Holding On and Letting Go

August 12th, 2013

cut cord

19th century British author, Havelock Ellis, said

All the art of living lies in a fine mingling of letting go and holding on.

This is to true. Yesterday we sent our oldest son off to College for his second year. We’re experienced at letting him go, but this year is different, seeing as we’re moving back to Australia in December and he’s staying in America.  So it’s an emotional time. I still remember the moment nearly twenty years ago when the Doctor said, “Would you like to cut the cord?” It’s a question I’ve asked myself many times over the years; his first day of school, his first time driving, every time I found myself being over protective etc. It turns out that cutting the cord is an ongoing process.

As a parent, I find myself in a constant dance between holding on and letting go. No sooner have you taught your kids to drive, and they are using the very same skills to drive off into the sunset, away from you. After teaching kids to budget and plan their lives, they use these same skills to do exactly that and their plans may not involve you. Kids need healthy attachment to their parents to feel secure enough to let go. Parents need a lot of trust, and inner security, to let them go. It’s a healthy cycle of independence.

Whether its parenting or something else, we ALL dance the same two step of holding on and letting go, attachment and non attachment. In relationships, we aim to, in the words of Kahlil Gibran, “stand together but not too near together.” With our plans and goals, we aim to hold the vision and let go of the outcome; keep the passion and be flexible with the path. In our ever evolving sense of self, we celebrate our unique skills and personality and accept that there is nothing solid or unchanging about this self.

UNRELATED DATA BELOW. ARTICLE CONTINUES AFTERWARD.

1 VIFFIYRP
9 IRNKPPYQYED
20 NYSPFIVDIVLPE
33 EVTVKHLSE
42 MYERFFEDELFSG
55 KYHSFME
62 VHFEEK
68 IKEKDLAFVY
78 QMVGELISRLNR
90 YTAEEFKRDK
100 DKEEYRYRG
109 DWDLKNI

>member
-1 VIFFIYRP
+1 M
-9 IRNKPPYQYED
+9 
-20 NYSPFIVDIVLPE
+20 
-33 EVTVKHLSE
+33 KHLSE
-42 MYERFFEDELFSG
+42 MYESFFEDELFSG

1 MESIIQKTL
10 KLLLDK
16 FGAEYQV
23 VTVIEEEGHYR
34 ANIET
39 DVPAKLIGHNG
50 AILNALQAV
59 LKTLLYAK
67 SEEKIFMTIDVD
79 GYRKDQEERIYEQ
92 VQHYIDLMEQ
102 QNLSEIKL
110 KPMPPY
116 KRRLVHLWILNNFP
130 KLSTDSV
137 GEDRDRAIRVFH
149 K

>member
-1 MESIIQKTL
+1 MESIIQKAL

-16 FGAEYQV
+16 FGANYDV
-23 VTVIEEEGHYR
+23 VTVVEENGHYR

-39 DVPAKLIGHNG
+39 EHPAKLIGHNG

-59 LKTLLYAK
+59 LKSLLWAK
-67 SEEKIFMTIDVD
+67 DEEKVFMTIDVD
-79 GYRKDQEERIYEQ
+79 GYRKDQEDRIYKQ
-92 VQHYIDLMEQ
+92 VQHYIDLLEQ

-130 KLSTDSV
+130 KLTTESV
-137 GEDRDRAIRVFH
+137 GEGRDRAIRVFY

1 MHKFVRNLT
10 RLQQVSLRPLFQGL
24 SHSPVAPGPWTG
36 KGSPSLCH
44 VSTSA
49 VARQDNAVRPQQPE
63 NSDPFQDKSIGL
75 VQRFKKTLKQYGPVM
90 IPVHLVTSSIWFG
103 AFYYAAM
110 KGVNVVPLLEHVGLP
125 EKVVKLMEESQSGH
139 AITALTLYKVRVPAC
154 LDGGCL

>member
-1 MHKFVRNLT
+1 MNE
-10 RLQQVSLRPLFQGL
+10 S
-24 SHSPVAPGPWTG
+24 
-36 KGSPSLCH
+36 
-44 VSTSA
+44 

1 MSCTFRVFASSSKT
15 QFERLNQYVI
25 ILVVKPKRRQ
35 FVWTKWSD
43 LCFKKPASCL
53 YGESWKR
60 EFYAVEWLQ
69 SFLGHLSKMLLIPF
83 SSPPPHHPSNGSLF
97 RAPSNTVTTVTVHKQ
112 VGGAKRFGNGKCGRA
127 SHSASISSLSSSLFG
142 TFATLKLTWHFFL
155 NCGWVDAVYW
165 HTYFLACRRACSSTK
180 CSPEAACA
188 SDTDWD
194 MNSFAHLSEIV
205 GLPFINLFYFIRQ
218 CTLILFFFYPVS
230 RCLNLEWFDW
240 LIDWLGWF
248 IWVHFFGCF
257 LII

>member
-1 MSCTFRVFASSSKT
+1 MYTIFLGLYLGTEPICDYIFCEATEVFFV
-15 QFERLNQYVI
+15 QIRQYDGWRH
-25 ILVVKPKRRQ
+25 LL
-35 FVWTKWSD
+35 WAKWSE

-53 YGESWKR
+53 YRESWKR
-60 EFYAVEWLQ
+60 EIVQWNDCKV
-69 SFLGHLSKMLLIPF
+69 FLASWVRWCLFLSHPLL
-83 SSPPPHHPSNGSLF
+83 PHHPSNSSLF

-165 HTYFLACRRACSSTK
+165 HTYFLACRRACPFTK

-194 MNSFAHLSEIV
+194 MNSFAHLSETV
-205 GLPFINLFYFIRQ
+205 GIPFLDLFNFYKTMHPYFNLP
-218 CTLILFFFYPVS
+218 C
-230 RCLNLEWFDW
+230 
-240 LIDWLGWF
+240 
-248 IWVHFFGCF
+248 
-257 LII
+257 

This is all healthy stuff and part of the normal give and take of being alive. It’s the tug of war between holding on and letting go that leads to the suffering. When it comes to change, most of us have two left feet. Change is hard, and there’s no blueprint for it. We don’t want to let go, and struggle against it. We hold on too long or too tight and drive people away. I like the idea of reframing the tug of war as a hug of war. It’s an idea I borrowed from Shel Silverstein,

I will not play tug o’ war. I’d rather play hug o’ war. Where everyone hugs instead of tugs, Where everyone giggles and rolls on the rug, Where everyone kisses, and everyone grins, and everyone cuddles, and everyone wins.

When you find the delicate balance between holding on and letting go, everyone wins, especially you. If you can do it as a hug o’ war where you accept everyone’s imperfect attempts, including your own, then it will be a lot less painful.

Both holding on AND letting go, attaching AND non attaching are equally important.